A version of this post originally appeared on Handshake 2.0:
If I exchange handshakes with 1000 people in one year, 100 of which result in deals with an average revenue of $1000 each–for a total handshake revenue of $100,000–the value of each original handshake is $100.
When Jim Flowers, director of business accelerator VT KnowledgeWorks, asked me to research the value proposition of my new VT KnowledgeWorks company, Handshake Media, Inc.–of which Handshake 2.0 is one venture–that’s the kind of precision for which I strived with products and services as potentially–and intangibly–as valuable as handshakes.
Handshake 2.0 offers low-cost blog services–blog mentions, blog entries, blog posts, blog sponsorship, blog advertising–to businesses who don’t have the time or resources to create and maintain their own blogs.
What’s the value of a blog post?
What a handshake and a blog post have in common is their potentially priceless value. At business networking functions, we meet and greet to get to know each other and to discover whether or not we may be of mutual value. A handshake “meets” in person. A blog post “meets” online.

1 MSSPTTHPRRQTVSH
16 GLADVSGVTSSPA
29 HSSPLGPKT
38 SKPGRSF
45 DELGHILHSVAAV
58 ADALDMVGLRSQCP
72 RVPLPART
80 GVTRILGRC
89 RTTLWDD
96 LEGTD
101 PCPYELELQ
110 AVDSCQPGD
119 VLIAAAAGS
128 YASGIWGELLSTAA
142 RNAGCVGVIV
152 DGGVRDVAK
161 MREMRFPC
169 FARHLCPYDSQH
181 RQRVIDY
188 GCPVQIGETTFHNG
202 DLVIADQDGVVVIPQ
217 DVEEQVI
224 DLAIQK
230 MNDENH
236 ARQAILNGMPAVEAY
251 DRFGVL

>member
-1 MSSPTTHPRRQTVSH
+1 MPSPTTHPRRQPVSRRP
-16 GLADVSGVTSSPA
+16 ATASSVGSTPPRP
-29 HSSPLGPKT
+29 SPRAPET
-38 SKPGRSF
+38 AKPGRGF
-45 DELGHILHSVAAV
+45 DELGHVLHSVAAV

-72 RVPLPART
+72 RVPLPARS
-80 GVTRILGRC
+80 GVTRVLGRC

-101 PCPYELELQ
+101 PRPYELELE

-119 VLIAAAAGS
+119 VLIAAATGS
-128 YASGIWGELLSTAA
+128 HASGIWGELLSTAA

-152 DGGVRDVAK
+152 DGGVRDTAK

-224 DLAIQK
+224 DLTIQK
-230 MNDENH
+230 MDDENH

A handshake and a blog post also have in common their potential to be of no value. Some handshakes are forgotten. Some blog posts are unread.
A difference is their longevity.
A handshake occurs in the moment, makes a first impression, then ends.
A blog entry occurs in the moment of its posting–and keeps occurring. It’s archived and can be found by search on its original posting site. It’s archived and can be found by search on search engines.
What they also have in common is their dependence on showing up. If I don’t show up at a networking meeting, I won’t get that potentially priceless handshake. With Google’s "particular love for blogs"–favoring current news in blog posts over old news in static Web pages–if I don’t create a blog post–or have someone create it for me or mention me in theirs–my company may not show up in search results.
A blog post is a Web 2.0 handshake. A Handshake 2.0.